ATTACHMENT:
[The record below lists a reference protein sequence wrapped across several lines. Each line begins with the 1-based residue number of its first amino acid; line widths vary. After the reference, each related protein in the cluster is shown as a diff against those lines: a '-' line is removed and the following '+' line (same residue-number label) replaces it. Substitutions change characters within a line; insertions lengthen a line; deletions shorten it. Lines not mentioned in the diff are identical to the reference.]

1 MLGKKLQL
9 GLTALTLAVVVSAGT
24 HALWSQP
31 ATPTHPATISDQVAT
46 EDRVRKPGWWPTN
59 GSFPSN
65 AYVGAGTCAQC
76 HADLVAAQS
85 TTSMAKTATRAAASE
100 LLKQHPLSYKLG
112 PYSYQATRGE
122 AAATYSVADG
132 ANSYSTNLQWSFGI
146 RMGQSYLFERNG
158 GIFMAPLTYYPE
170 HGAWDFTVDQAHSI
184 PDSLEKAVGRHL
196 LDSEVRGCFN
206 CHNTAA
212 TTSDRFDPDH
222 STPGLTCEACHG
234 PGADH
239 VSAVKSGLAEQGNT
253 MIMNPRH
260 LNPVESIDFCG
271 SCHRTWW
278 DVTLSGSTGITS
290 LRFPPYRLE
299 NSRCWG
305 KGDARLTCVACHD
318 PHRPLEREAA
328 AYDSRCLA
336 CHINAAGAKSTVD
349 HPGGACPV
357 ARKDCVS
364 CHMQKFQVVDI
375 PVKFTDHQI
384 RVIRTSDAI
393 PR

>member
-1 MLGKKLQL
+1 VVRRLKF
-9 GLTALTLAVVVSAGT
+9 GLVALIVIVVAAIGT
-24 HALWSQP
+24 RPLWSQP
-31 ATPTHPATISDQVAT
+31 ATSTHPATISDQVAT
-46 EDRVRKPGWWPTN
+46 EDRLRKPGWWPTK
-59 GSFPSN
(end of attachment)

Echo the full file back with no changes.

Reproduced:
[The record below lists a reference protein sequence wrapped across several lines. Each line begins with the 1-based residue number of its first amino acid; line widths vary. After the reference, each related protein in the cluster is shown as a diff against those lines: a '-' line is removed and the following '+' line (same residue-number label) replaces it. Substitutions change characters within a line; insertions lengthen a line; deletions shorten it. Lines not mentioned in the diff are identical to the reference.]

1 MLGKKLQL
9 GLTALTLAVVVSAGT
24 HALWSQP
31 ATPTHPATISDQVAT
46 EDRVRKPGWWPTN
59 GSFPSN
65 AYVGAGTCAQC
76 HADLVAAQS
85 TTSMAKTATRAAASE
100 LLKQHPLSYKLG
112 PYSYQATRGE
122 AAATYSVADG
132 ANSYSTNLQWSFGI
146 RMGQSYLFERNG
158 GIFMAPLTYYPE
170 HGAWDFTVDQAHSI
184 PDSLEKAVGRHL
196 LDSEVRGCFN
206 CHNTAA
212 TTSDRFDPDH
222 STPGLTCEACHG
234 PGADH
239 VSAVKSGLAEQGNT
253 MIMNPRH
260 LNPVESIDFCG
271 SCHRTWW
278 DVTLSGSTGITS
290 LRFPPYRLE
299 NSRCWG
305 KGDARLTCVACHD
318 PHRPLEREAA
328 AYDSRCLA
336 CHINAAGAKSTVD
349 HPGGACPV
357 ARKDCVS
364 CHMQKFQVVDI
375 PVKFTDHQI
384 RVIRTSDAI
393 PR

>member
-1 MLGKKLQL
+1 VVRRLKF
-9 GLTALTLAVVVSAGT
+9 GLVALIVIVVAAIGT
-24 HALWSQP
+24 RPLWSQP
-31 ATPTHPATISDQVAT
+31 ATSTHPATISDQVAT
-46 EDRVRKPGWWPTN
+46 EDRLRKPGWWPTK
-59 GSFPSN